Reed and the family head to Wakanda, Spidey fights in the middle of the Pacific (and it works) while Image's title that could, "Skullkickers," spans space and time to entertain in a fun week of comics.
A lot of books, starring the Justice League to the Defenders, really tried to tank the week, but "Journey into Mystery" and another Bill Willingham-led all-star performance on "Fairest" saved the day.
Things went pretty well as the week couldn't be submarined by Wolverine covering the same old ground and Animal Man getting a fresh new past.
It's more than giant robots and super-powered punching in a week that featured a dreadlocked Norse god, a child queen gone wrong, politics between magical tribes and Dr. Octopus' ego getting in the way of glory.
It's Independent's Day as it's all Image as "Saga" and "Manhattan Projects" dazzle while John Stewart and Jaime Reyes disappoint and many (Diana, Valen the Outcast and a gaggle of spies) try hard.
It was as bad as it was good as a preponderance of dismal books threaten to overcome Sigurd, the Snow Queen and a medieval barbarian tossed into the wild west. Derivative ideas, factual challenges - it was rough out there.
The Black Widow leads the action as she hops from continent to continent while Peter Parker struggles with his past, Mauricio Barrino struggles with the future and an alternate Superman handles it all.
It's a close call as three comics demand to make it home, while seven stinkers almost submarined the entire thing. Ming yes, Marcus Johnson no. Peter Parker yes, Danny Rand no. So much drama...
Hannibal can't be too mad at a week when two comics were so good they demanded to come home, from the wilds of post-Katrina New Orleans to fighting super villains along the Mediterranean & lost kids in magical lands.
Magic and intrigue stand center stage in a week that wins with the Empire's favorite spy, Loki keeps the plates spinning and an innovative new comic from Image continues to shine.
Peter Parker, Conrad Hauser, Matt Murdock, Baldy the Skullkicker and Casanova Quinn bring it home in a set of comics that delight despite cliches in Gotham, whining at Avengers Academy & more.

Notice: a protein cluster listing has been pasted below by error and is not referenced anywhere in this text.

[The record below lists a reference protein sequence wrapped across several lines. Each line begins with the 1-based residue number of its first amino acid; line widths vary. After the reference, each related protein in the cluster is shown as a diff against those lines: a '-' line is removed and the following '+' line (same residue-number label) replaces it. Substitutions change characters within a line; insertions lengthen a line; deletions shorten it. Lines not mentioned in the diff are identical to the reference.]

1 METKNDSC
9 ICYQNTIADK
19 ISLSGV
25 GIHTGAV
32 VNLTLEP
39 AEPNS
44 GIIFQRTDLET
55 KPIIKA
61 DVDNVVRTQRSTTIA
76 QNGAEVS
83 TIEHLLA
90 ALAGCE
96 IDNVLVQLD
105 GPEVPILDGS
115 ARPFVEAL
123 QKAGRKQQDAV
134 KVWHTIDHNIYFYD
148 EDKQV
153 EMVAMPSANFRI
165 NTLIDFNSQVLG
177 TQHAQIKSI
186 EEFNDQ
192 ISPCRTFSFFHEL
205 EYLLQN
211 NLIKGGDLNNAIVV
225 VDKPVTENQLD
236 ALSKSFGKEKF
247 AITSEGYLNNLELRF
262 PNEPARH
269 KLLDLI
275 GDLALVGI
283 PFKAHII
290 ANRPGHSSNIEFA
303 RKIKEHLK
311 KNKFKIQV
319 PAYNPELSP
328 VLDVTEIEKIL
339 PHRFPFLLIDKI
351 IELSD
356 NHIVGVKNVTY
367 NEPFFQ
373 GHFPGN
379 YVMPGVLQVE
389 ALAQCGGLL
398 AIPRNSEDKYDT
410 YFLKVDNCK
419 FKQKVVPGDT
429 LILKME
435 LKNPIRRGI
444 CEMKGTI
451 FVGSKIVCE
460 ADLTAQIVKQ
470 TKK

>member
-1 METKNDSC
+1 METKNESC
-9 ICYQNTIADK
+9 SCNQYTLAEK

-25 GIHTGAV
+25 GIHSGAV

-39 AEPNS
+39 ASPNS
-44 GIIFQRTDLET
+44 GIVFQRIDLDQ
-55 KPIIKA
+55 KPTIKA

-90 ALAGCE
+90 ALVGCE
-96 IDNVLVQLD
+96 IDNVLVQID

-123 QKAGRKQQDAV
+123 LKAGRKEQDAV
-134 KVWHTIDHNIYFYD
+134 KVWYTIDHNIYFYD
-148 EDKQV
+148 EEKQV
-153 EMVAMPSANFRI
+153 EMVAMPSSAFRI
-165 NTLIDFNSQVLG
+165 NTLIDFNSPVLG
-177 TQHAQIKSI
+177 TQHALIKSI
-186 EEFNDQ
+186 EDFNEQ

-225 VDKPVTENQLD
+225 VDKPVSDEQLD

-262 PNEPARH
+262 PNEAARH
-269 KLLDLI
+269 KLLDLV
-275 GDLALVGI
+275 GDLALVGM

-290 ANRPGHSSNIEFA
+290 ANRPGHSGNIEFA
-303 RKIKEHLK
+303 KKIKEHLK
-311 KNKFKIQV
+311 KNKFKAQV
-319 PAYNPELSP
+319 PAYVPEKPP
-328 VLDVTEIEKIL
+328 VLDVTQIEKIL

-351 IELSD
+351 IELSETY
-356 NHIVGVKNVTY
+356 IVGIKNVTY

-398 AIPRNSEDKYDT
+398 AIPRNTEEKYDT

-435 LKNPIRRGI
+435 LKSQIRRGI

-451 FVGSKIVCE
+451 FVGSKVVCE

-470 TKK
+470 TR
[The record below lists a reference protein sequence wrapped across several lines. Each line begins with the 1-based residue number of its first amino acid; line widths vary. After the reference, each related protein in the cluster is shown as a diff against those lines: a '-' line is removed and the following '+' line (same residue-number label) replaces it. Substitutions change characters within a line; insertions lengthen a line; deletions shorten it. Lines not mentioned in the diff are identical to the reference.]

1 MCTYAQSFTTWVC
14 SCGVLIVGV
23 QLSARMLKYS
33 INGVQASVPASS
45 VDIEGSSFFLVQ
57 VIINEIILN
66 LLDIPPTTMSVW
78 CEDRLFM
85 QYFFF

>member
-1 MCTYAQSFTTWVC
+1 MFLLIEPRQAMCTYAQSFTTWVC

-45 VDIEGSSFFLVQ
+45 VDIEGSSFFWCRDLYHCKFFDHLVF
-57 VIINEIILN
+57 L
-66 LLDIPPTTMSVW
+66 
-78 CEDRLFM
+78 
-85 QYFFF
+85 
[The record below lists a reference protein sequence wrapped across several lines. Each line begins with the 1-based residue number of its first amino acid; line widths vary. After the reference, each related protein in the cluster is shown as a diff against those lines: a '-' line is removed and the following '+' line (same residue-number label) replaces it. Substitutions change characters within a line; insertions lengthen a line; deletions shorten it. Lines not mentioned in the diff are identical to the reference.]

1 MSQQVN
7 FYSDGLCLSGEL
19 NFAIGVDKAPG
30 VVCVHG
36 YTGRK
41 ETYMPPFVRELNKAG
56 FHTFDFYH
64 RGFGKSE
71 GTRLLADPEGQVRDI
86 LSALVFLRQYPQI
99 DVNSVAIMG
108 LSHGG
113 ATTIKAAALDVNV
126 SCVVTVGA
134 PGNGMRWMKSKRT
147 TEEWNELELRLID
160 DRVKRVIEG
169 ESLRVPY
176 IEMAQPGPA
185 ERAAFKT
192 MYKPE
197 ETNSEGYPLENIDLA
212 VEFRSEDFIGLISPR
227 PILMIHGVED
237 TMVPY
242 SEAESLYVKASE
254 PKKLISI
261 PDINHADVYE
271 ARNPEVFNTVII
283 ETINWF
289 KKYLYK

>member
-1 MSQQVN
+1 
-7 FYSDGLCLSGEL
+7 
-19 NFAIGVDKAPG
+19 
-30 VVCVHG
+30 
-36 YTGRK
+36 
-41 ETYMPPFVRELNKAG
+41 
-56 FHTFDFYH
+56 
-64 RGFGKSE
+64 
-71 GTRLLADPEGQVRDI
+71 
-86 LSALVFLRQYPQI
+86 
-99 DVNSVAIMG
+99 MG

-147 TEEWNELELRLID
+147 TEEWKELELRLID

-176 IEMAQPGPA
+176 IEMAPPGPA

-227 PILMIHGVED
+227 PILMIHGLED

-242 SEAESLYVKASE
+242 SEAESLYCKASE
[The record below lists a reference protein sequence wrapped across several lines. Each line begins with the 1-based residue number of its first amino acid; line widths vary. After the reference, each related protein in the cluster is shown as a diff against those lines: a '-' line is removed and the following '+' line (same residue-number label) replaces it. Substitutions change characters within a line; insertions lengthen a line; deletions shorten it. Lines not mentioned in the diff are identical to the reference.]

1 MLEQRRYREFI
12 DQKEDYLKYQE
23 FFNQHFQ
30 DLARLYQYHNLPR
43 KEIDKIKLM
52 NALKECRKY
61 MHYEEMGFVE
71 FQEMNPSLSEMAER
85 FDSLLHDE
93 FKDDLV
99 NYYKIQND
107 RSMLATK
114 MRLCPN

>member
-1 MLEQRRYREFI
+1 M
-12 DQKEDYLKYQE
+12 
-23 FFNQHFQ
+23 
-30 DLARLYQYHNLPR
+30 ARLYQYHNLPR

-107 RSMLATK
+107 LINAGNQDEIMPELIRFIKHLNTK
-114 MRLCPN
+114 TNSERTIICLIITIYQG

The week goes badly as no comic books were good enough to buy and stinky selections involving Superman, The Vision, The Flash, Scarlet Witch, Firestorm, Hope and Captain Britain fall, hard.
For a small amount of money, this week won with more brilliance from "Fables" and Wonder Woman having family squabbles that reveal more than an episode of "Maury" while Cable and Bruce Wayne disappoint.
Character mattered in books from each of the big four publishers this week, melding science and magic while spies became baby daddies, super villains got hypnotized and even great writers stumbled.
A dazzling four comic books were so good that they had to be bought, even while the avatars of Order and Chaos and teenagers in love battle it out to see which is so bad it can make rocks cry. (Spoiler alert: it's both)
Despite battling a viral infection that could fell a herd of wildebeests, the web's most dangerous reviews are back shining a spotlight on Image's sexy science-fantasy yarn while wishing Lovecraft would get exterminated.
A quartet of comics jumped from the world of question marks to find their way home, with political tension with heavy metal, fishy things from the New 52, Hawkeye pushed too far before demons and plenty of drama.
Peter Parker spins into another great comic book while winds blow wild in "Fables." The Legion tries hard, The Rock roadblocks his way into the franchise and Optimus Prime goes steampunk.
A fantastic week of comics with three jumps, great showings from all of the Big Four, from "Star Wars" to Valentine's Day in Iceland, even while Marvel lets us down big time in the Marcus Johnson department.
Three comics demanded to be purchased in a winning week heralded by licensed surprises, history from Skywalker Ranch that didn't involve "Red Tails" and Spidey realizing Peter Parker's value.